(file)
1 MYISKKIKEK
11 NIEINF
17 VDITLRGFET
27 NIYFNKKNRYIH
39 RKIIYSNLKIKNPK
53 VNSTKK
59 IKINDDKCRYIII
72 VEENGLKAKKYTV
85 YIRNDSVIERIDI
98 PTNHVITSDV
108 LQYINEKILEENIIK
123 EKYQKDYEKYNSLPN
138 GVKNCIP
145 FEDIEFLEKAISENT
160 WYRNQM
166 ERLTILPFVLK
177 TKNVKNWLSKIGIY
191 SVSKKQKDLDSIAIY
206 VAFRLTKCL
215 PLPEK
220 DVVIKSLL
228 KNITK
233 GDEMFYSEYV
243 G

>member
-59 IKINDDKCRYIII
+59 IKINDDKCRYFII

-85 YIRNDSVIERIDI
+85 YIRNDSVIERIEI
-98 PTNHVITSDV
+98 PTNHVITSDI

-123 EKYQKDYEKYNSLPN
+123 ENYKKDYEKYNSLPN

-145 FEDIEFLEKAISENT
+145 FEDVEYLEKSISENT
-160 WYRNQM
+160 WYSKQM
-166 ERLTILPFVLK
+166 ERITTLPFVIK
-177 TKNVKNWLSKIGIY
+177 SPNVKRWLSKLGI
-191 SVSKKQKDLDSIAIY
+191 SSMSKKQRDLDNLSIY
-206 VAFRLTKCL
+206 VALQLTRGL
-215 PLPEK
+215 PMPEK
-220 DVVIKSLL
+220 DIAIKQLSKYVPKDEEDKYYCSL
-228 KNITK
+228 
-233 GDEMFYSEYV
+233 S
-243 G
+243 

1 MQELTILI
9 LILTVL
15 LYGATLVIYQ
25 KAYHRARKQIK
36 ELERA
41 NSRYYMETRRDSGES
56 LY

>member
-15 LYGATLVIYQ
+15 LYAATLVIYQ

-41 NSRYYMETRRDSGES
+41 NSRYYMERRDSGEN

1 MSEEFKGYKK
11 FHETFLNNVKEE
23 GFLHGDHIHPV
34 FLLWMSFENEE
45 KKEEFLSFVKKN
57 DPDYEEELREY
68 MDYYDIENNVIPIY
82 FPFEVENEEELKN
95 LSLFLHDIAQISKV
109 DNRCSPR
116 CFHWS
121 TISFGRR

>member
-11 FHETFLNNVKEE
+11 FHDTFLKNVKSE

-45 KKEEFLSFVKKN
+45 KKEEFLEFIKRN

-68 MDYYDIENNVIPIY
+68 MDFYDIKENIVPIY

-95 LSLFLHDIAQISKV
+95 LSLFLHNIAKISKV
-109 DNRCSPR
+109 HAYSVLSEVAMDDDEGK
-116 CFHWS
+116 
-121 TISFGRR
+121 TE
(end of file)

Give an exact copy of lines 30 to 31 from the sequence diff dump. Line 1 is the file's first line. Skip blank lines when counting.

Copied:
-98 PTNHVITSDV
+98 PTNHVITSDI